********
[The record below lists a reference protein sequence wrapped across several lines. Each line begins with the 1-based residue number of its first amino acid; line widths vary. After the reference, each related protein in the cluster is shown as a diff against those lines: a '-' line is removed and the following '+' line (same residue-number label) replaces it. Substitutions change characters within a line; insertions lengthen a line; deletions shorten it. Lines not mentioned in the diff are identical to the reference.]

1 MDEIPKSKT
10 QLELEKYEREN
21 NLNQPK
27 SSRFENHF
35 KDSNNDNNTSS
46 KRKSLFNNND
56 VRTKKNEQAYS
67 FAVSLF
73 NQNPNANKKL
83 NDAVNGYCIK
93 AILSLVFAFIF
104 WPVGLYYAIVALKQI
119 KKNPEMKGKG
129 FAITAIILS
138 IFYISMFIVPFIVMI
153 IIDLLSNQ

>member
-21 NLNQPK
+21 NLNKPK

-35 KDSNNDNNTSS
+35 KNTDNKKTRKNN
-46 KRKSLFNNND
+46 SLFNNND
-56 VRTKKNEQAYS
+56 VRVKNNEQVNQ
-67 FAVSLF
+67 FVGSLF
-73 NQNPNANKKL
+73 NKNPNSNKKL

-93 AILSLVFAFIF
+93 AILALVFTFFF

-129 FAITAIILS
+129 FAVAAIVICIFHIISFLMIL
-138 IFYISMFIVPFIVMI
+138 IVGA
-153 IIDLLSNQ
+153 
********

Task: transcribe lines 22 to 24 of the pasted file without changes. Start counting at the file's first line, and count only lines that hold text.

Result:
+35 KNTDNKKTRKNN
-46 KRKSLFNNND
+46 SLFNNND